That was obvious with Alistair Johnston and Walker Zimmerman, who were already in the country (and thus didn’t have COVID questions to answer – at least not within the past 10 days for Johnston), but should also mean that Aníbal Godoy is ready to go from an availability standpoint, even if he needs a bit of rest after two hard-fought games with Panama.
“Honestly, I just watched some videos this morning about them, and what we want to play against them,” Leal said Wednesday. “Honestly, I don’t know too much about them, but it’s good to do well against them, and win. It’s the first time that we play against them, and it’s good to make a good step in front of them.”
With the nearly three-week break, the team otherwise spent much of its practice time making tweaks and installing some curveball tactical principles to complement the typical 4-2-3-1 with base personnel that we’ve come to expect with the Boys in Gold.
“As far as the work goes, it’s given me an opportunity to look at one or two things that I might not normally have been able to,” Smith said. “A ‘Plan B,’ a ‘Plan C,’ seeing players in slightly different positions, and obviously looking a little bit more focused at one or two guys that have not seen the field as much. It’s certainly been helpful to me, and I think to them.
“We’ve looked at a back-three, what that means, what we want out of it, whether we might need it. Dylan [Nealis]’s capable of playing as a right wingback in that system and a right-side centerback. We’ve looked at playing a three- or four-man midfield in that system with Luke [Haakenson] slightly to the right of a flatter three in midfield.”
The biggest question for Nashville will be what happens up top. Despite adding plenty of reinforcements in comparison to last season, striker depth is once again being tested. Daniel Ríos’s foot injuries remain persistent, Dominique Badji suffered a bad twisted ankle against Atlanta United, and Jhonder Cádiz is representing his country in South America’s continental championship. That leaves just a couple guys available: CJ Sapong and Abu Danladi are the only true strikers on the roster (inasmuch as you can call them both that, given that Danladi has also contributed as a winger).
That’s a much better situation than “Derrick Jones plays as a holdup guy because he’s tall” like Nashville had to implement on a couple occasions last year. It’s still less-than ideal. It does give the opportunity for Sapong to prove himself as a No. 1 guy – and can get Danladi into the position off the bench to provide some speed – but things are thin there, and it wouldn’t be out of the question to see some experimental choices like pushing Randall Leal or Hany Mukhtar farther forward than usual, etc.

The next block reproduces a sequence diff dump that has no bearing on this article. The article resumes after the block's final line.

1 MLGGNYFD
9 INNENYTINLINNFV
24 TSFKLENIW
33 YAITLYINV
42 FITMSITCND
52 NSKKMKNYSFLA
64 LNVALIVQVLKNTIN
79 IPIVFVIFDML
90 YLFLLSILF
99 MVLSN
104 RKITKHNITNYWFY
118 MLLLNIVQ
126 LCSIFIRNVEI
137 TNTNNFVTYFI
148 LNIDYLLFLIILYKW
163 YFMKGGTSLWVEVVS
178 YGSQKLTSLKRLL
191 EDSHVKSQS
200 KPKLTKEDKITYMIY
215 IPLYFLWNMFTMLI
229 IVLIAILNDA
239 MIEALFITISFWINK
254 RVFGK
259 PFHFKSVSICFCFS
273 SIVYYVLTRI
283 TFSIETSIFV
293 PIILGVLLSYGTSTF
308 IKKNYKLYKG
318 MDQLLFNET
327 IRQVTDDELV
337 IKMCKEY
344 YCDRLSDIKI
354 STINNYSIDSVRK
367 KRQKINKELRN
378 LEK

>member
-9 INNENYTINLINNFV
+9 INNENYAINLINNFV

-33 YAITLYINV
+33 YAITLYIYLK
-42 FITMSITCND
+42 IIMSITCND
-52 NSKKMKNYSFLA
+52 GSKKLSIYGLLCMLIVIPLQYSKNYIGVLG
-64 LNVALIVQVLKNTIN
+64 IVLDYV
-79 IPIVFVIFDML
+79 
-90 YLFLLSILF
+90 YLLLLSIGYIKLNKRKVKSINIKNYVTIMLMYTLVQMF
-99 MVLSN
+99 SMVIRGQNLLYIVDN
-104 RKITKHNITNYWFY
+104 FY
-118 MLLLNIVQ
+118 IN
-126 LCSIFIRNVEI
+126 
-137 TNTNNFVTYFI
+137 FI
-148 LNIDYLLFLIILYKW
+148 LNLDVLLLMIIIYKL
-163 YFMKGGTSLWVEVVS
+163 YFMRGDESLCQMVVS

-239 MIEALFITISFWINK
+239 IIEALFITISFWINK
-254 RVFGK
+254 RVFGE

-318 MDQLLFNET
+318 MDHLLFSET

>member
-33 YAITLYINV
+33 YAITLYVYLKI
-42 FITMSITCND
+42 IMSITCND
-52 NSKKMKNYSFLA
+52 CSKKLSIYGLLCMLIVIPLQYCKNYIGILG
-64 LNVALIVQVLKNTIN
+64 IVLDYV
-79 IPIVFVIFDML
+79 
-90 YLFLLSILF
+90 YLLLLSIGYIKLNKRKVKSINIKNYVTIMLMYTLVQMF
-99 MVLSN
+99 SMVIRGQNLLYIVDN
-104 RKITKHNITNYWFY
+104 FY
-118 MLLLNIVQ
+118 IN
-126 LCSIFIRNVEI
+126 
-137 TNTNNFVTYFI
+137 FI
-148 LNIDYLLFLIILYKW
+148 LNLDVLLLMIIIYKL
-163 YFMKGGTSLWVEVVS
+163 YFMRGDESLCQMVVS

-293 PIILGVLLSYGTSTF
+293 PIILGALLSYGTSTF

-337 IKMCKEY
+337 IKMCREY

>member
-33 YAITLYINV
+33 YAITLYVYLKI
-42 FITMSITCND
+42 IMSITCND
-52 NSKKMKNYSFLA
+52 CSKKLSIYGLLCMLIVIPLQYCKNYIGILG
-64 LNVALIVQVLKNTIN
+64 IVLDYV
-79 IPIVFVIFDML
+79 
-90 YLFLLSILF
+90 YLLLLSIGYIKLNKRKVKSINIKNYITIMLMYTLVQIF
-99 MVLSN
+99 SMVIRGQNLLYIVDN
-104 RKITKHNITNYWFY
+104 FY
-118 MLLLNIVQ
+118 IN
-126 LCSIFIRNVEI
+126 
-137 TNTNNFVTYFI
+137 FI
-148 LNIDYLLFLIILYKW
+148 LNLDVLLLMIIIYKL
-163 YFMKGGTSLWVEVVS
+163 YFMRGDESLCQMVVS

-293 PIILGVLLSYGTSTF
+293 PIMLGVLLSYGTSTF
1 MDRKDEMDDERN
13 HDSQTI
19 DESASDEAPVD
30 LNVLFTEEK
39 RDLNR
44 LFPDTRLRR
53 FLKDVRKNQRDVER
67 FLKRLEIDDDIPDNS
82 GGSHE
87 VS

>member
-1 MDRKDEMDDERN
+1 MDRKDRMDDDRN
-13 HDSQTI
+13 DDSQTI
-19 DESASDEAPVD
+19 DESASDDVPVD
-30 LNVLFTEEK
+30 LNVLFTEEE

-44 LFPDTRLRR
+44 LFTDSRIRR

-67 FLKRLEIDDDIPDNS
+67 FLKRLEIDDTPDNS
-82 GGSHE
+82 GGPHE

For Manhattan native Alex Muyl, it’s a homecoming.
“Just being around my family is just going to be a great feeling, and to be playing in front of them again in these times,” he said. “In this past year, it’s been hard to play in front of family, obviously, because they haven’t been able to travel. So that’s going to be really nice for me.”
May it be a successful one.
Keys to the game
- Be willing to boot long. Nashville SC has shown plenty of desire to build out of the back and be more a possession team this season than in years past. I still get the heebie-jeebies thinking about some specific instances with, like, Joe Willis or Walker Zimmerman on the ball (and unfortunately, some struggle for Dax McCarty so far this season at times, as well). they have to be willing to get the ball out of their own end rather than giving NYRB chances.
- Set pieces. Red Bulls’ non-Caden Clark offense this year has been all Cristian Cásseres, and with the Venezuelan unavailable, it’s basically all set-piece production remaining. Don’t get beat on set pieces. And if you care to score on one or two, that’d be nice, as well.
- Contain Clark. You don’t want to overcommit to an 18-year old who’s very good but not exactly Messi. But I’ve just said that RBNY doesn’t have much outside of him, so…
- Taste of their own medicine. Red Bulls are known for their press, and as I’ve mentioned in previewing them above, maybe not always the desire or technical ability to play in possession. They really feast on teams turning it over in their own end, and won’t have a ton of opportunity to generate offense otherwise. So press ’em (I think we all know this is likely to be situational at-best), and you may very well be able to get the easy opportunities – or at least possession in their defensive end – that they want for themselves.
Tactical sips from Once a Metro. Broadway preview. Drake hills notebook in the Tennessean. The Seeing Red podcast previews the game.
Red Bulls get one very early off the press, with the classic RBNY “turnover to one pass to goal” for Royer, his first of the year. Nashville, however, manages to dominate possession (because Red Bulls don’t want the ball), and pours on a bit of pressure going into the halftime break. The Boys in Gold manage to convert midway through the second half, and despite continued pressure can’t find the second.
The game ends in a 1-1 draw.